Again, these anti-woman judgements are unconscious. I don’t believe that the people who made them said to themselves, “Let’s see.  I am a sexist and am against rights for women so I’ll make a choice that will show women being judged more harshly.”  It’s just what happens when you grow up soaking in Patriarchy.  But what you CAN do is to recognize that you live in this toxic stew and go back and reconsider your statements and judgments in light of that fact.

If you’re a man and you’re just sick and tired of hearing about how EVERY FUCKING THING involves sexism, I understand you.  I do.  You poor baby; here, put your feet up and let me get you a drink.  Can you, for just one moment, imagine how we women feel, living in it every minute of every day?  Can you, just for one moment, imagine how we feel, regularly gaslighted by a culture that tells us that we just need to “lean in,” but not too far; and that it’s our fault if we don’t succeed because we didn’t find that impossible fine line between being too aggressive and being aggressive enough; and that if only we hadn’t ever made any single mistake, even though when a man makes that mistake it shows daring and aggression and boldness, we’d certainly get ahead; and how even a woman who graduated from Wellesley and Yale Law School, was a partner in a major law firm, was First Lady, was a Senator, and was Secretary of State is “unqualified,” and how if we could only just not be so cranky . . . .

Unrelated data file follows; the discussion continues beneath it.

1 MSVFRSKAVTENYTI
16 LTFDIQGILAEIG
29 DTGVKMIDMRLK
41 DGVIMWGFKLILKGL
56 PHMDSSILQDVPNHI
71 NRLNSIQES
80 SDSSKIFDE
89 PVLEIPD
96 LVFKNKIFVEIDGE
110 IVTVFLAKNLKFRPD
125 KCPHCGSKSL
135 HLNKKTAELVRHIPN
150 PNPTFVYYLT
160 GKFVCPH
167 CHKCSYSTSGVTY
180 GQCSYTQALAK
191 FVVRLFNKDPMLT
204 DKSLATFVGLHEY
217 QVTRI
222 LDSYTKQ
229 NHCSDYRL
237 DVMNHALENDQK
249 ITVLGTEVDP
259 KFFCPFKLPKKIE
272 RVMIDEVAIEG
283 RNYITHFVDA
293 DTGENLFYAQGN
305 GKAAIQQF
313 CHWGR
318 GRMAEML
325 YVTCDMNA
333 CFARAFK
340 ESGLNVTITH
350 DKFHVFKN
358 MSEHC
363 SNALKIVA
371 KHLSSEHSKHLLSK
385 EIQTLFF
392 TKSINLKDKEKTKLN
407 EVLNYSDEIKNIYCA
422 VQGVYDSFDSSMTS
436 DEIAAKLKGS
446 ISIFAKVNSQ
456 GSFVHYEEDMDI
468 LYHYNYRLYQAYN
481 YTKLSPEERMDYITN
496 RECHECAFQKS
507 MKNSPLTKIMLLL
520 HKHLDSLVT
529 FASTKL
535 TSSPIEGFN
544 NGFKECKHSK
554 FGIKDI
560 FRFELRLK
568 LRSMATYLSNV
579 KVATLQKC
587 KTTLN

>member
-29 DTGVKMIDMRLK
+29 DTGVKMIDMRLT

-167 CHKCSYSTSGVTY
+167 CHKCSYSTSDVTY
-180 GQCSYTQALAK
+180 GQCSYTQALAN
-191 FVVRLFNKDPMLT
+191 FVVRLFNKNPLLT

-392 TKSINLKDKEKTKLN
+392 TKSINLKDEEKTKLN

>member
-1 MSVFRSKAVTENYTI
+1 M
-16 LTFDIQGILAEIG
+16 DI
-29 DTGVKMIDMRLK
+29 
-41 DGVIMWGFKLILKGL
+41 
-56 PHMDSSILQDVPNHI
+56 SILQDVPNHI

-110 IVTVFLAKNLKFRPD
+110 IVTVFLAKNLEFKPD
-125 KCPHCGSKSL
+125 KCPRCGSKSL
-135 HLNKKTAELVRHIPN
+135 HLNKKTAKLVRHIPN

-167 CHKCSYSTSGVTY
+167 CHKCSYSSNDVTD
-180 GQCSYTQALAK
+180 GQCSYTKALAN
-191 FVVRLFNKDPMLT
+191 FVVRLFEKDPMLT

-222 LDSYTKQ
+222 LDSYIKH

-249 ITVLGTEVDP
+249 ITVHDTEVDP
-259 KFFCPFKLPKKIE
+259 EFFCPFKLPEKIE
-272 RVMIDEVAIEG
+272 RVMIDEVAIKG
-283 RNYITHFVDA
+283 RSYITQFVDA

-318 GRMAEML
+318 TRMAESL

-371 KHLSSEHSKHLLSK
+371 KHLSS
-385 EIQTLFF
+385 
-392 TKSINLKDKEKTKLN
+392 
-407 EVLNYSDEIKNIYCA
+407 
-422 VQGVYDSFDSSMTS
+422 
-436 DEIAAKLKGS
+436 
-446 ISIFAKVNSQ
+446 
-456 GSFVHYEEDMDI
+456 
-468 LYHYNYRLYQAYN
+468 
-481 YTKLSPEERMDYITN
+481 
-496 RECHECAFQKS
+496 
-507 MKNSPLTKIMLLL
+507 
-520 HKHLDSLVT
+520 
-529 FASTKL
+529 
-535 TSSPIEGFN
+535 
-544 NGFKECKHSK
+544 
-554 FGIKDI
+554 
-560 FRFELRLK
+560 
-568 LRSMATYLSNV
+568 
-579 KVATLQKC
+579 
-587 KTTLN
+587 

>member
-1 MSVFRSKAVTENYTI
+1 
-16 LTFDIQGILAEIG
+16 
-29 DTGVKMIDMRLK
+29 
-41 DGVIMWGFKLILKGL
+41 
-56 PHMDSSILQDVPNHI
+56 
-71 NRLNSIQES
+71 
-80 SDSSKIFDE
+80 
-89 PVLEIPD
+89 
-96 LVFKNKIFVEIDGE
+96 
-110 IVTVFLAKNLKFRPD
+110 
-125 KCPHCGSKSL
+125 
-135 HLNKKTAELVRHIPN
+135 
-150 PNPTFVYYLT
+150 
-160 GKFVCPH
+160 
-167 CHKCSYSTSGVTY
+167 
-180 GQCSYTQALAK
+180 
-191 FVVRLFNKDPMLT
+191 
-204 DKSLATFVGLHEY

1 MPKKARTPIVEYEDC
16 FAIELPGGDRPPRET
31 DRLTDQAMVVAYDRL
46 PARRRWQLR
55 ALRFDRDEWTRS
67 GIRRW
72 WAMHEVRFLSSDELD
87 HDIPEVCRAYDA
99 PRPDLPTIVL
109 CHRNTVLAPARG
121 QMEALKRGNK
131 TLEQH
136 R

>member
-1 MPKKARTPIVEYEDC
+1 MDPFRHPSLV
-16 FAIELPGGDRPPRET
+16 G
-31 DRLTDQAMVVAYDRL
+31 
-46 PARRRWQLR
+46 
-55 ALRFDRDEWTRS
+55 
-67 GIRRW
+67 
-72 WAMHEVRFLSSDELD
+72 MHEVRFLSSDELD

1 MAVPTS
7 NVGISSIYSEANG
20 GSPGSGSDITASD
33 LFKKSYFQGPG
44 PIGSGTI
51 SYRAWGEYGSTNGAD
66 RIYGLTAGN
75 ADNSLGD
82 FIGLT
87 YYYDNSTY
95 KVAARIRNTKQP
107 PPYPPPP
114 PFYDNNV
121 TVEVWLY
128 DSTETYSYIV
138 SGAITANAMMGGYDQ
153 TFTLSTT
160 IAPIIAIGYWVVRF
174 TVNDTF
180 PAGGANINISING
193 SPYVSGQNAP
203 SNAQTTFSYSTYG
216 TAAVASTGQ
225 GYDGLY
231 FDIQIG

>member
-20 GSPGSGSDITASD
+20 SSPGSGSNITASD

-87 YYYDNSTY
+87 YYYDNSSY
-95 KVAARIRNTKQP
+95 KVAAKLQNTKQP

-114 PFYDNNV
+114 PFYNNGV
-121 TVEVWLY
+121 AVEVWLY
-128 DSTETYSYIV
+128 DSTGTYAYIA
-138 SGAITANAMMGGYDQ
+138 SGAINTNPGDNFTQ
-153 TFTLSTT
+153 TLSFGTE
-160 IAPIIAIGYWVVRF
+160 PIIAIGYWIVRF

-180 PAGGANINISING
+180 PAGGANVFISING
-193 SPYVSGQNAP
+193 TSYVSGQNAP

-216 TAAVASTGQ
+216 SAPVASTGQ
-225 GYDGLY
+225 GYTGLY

Yes.  I’m cranky.  I’m sixty years old and I’m more tired of this than you are.

GIF found here.


4 responses to “Unconscious Sexism PotPourri

  1. Jane Gagle-Bennett

    Thanks for writing this – I was surprised and a bit hurt by Atrios’ comment – just thought he wasn’t as afflicted by those male blinders as others around the blue place.